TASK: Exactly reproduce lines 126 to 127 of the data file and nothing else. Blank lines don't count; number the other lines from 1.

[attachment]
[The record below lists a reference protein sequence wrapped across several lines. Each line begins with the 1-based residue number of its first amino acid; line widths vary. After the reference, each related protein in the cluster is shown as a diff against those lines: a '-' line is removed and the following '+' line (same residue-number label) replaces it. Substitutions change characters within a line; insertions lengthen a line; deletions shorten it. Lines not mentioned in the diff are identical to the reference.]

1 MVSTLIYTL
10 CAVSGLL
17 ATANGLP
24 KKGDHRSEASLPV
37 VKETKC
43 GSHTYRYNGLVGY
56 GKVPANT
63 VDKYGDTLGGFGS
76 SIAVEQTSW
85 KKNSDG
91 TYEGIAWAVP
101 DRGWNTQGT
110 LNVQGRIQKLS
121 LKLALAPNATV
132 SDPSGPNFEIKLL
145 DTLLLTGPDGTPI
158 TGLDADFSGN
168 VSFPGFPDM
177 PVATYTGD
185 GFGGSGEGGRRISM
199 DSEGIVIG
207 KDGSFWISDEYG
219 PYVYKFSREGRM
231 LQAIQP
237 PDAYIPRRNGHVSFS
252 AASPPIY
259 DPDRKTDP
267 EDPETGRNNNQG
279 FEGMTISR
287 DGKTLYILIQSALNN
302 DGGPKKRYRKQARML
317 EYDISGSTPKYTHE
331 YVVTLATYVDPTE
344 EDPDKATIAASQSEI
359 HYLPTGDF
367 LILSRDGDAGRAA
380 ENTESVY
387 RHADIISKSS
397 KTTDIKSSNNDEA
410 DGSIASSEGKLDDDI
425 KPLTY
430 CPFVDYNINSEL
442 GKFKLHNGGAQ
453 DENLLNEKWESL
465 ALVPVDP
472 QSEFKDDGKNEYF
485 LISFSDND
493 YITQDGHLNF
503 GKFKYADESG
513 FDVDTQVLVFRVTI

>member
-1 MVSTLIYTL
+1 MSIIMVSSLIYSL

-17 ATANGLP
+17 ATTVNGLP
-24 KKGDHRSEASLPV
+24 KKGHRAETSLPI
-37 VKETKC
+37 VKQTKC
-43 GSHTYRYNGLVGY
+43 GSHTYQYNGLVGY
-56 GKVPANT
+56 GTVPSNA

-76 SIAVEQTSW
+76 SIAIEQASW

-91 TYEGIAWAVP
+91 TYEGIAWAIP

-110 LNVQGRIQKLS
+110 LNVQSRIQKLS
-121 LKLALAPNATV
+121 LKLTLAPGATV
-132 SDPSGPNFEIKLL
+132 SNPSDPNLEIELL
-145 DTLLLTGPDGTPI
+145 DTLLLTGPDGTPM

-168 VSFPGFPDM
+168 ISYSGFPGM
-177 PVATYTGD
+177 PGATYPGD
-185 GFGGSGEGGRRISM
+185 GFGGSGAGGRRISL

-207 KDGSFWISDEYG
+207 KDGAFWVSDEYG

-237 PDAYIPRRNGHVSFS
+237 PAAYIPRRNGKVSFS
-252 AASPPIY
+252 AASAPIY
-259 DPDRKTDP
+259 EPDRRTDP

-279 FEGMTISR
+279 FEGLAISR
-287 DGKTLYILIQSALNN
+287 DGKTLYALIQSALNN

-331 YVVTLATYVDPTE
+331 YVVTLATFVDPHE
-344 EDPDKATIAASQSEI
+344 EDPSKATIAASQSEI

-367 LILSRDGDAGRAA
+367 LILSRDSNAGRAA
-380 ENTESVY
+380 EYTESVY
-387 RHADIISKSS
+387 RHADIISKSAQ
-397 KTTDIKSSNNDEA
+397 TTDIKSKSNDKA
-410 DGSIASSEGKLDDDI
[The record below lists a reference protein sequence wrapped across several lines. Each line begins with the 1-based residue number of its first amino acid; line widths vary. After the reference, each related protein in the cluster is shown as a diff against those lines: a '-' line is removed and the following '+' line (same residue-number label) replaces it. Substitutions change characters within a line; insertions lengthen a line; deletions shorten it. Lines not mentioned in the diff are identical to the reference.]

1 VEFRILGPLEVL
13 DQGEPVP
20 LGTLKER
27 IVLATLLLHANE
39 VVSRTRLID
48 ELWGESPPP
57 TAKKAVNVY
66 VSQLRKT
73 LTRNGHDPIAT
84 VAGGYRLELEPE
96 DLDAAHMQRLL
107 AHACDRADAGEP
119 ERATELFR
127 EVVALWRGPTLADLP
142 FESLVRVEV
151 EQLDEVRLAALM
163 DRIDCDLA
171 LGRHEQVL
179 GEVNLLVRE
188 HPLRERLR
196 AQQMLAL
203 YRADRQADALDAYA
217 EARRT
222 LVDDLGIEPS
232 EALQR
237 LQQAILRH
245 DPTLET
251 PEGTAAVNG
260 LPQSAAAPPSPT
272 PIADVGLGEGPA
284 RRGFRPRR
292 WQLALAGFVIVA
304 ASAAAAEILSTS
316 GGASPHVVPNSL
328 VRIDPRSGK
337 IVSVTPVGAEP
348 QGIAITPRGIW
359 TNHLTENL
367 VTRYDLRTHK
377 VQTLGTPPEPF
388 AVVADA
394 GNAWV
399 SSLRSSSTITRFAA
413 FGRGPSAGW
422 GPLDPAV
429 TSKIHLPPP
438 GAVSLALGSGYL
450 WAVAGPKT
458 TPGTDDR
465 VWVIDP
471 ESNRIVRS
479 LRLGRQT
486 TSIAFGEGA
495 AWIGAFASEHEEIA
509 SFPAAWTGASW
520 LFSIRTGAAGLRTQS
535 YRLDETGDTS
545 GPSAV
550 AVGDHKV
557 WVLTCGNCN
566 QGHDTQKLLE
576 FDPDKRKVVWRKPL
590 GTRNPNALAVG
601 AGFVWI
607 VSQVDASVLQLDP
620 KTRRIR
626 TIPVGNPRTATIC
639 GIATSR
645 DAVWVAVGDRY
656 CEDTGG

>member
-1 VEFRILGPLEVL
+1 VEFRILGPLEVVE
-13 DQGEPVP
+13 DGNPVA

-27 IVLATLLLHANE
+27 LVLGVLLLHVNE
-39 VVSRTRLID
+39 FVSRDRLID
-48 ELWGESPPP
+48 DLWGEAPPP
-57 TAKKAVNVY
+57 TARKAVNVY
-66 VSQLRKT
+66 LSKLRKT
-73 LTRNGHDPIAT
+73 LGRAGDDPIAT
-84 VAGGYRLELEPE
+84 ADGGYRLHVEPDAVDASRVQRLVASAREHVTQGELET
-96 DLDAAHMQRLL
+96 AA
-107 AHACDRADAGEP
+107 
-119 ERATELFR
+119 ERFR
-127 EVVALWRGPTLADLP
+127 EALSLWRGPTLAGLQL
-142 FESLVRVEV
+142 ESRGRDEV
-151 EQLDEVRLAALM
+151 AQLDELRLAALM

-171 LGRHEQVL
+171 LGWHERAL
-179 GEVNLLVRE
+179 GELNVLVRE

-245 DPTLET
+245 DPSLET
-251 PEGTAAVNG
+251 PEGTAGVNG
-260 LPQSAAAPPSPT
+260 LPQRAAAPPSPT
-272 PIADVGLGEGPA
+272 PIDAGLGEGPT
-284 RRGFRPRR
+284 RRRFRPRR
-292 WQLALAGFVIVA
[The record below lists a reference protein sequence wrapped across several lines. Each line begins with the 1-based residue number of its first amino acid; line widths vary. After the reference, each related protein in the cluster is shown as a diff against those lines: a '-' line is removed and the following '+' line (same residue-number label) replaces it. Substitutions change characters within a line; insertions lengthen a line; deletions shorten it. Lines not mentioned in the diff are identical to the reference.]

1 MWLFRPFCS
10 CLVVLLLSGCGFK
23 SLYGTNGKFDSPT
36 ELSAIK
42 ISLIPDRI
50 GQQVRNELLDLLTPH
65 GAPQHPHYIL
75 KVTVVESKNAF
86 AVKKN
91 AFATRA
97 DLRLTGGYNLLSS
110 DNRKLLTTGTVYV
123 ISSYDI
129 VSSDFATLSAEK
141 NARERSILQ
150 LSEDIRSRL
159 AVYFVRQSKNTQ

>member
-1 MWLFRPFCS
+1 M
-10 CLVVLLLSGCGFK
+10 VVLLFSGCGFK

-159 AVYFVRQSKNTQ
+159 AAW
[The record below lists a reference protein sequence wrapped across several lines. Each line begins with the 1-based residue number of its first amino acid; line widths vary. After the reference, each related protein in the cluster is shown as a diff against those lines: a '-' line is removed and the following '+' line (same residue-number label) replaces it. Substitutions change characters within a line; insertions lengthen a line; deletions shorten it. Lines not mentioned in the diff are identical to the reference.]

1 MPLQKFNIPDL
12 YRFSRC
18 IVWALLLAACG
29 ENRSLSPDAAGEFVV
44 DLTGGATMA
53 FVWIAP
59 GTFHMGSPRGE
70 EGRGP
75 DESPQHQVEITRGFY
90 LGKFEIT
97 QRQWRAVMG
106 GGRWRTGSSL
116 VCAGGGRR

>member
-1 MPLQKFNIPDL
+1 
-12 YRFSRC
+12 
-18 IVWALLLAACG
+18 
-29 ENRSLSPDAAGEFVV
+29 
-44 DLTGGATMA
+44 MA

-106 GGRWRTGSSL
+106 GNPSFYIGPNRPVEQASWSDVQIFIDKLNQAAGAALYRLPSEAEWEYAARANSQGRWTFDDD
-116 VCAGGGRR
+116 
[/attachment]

171 LGRHEQVL
179 GEVNLLVRE